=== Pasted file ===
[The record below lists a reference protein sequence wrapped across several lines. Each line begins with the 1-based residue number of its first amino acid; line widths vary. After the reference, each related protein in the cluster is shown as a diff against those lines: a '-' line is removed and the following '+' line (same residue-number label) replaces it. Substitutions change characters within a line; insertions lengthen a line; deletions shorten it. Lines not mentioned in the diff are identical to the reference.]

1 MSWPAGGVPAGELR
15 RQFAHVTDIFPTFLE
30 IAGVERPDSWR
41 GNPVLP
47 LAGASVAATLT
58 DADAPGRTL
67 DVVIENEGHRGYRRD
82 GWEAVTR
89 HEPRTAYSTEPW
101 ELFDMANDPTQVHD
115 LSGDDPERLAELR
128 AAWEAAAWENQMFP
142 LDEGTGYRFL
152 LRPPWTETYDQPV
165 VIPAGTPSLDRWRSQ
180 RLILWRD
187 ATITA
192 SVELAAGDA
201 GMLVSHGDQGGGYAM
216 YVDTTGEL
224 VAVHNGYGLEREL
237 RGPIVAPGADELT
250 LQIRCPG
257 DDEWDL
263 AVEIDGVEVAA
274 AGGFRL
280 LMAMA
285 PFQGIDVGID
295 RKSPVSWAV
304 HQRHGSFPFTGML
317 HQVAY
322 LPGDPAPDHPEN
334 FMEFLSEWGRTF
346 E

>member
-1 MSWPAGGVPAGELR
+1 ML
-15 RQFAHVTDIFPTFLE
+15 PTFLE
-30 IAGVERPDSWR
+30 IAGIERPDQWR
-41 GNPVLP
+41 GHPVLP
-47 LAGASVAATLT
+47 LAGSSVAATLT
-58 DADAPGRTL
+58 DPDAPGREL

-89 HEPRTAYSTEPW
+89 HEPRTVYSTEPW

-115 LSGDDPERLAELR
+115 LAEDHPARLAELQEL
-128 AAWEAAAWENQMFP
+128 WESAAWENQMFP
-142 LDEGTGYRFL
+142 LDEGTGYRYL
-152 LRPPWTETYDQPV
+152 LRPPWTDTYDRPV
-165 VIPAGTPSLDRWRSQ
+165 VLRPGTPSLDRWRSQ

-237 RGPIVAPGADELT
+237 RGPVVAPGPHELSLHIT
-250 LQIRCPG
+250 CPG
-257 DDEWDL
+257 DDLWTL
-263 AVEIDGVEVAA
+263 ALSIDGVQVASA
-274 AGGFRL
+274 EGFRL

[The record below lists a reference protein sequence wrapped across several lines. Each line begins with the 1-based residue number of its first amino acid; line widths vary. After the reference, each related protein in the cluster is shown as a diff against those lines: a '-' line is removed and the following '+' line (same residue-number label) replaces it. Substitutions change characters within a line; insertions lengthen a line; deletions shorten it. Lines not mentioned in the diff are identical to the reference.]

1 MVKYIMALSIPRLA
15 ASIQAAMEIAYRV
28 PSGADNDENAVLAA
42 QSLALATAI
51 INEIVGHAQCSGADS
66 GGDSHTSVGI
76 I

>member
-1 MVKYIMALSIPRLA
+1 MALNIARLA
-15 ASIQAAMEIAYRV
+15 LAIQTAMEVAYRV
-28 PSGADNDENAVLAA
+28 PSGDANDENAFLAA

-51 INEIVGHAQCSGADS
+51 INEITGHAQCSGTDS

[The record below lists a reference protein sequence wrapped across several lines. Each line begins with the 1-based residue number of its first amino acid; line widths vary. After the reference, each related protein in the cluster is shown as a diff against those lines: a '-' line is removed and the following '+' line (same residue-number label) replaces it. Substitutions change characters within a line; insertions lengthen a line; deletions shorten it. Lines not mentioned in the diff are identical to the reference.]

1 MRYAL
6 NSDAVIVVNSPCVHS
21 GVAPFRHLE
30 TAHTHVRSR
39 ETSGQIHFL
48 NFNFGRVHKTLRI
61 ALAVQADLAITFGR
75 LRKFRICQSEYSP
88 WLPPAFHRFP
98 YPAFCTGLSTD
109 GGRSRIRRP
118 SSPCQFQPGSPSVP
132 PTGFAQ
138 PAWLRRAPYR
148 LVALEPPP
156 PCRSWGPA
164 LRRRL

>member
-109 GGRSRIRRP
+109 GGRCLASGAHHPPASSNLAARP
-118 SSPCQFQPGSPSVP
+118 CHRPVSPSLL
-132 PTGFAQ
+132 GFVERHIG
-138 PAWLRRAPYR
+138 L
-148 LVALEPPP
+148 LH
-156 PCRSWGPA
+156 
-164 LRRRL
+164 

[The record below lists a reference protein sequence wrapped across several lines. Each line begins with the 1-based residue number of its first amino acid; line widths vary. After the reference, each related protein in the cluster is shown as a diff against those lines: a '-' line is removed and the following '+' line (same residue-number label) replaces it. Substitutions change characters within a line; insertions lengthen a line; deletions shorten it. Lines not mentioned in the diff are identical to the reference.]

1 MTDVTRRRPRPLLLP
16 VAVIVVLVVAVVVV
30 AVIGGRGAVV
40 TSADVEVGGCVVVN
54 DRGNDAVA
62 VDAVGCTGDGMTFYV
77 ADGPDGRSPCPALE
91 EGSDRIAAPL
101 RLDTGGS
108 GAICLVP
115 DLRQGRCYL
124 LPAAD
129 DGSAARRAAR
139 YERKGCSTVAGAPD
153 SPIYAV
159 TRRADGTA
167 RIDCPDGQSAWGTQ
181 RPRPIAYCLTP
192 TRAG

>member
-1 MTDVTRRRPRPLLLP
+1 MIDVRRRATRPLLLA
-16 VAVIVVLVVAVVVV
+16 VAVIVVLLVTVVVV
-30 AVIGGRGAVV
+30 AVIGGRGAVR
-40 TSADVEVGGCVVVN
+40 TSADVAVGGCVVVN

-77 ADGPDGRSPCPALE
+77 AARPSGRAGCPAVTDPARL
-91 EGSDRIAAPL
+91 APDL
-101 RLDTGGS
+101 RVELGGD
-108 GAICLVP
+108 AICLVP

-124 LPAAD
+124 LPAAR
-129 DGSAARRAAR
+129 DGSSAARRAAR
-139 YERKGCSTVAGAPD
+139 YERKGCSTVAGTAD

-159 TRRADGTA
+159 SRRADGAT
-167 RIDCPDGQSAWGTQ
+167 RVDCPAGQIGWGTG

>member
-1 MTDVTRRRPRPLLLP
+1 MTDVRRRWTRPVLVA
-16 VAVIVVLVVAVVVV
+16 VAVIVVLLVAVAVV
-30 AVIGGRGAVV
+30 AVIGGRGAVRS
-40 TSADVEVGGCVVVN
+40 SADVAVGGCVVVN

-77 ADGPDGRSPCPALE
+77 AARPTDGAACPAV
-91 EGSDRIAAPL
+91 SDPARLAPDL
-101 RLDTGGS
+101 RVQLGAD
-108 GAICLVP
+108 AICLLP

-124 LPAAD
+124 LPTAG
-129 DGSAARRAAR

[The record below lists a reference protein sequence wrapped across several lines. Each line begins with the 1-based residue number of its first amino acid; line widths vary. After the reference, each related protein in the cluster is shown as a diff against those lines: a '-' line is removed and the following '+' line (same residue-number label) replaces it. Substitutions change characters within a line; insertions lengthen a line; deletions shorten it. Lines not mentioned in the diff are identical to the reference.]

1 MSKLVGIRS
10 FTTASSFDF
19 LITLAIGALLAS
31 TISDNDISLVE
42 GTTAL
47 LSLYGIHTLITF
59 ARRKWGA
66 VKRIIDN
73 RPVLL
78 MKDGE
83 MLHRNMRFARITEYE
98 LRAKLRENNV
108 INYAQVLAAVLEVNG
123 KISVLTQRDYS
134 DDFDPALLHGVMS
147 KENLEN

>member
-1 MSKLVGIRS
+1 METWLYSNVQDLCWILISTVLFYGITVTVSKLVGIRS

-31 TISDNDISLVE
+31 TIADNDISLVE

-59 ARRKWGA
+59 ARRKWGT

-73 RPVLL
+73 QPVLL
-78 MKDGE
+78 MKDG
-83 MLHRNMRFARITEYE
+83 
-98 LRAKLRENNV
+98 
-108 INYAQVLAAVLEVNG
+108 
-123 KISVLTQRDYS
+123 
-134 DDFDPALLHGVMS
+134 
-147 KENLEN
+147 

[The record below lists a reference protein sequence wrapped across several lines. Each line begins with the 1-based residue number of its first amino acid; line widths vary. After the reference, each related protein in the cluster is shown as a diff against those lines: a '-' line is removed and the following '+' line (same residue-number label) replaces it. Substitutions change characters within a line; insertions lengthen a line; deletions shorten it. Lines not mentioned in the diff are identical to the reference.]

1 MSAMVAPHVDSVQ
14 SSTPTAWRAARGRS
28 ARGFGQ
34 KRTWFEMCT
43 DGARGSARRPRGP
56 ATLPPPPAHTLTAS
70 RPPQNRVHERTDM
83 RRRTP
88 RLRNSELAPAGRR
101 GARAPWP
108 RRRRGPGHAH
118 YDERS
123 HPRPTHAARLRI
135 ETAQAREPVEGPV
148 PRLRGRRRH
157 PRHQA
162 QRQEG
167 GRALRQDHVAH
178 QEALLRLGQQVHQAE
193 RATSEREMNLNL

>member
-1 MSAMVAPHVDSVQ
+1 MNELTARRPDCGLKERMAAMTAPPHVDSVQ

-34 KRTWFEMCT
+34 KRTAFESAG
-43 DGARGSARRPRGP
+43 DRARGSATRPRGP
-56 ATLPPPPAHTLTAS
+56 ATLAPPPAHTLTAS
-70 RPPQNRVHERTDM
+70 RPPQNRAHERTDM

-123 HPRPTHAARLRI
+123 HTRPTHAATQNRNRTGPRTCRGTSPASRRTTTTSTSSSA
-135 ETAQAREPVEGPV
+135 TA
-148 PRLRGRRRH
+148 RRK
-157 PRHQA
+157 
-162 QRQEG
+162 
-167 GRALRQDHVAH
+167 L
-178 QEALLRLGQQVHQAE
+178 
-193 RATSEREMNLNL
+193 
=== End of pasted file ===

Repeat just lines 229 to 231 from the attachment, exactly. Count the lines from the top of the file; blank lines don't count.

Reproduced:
1 MSAMVAPHVDSVQ
14 SSTPTAWRAARGRS
28 ARGFGQ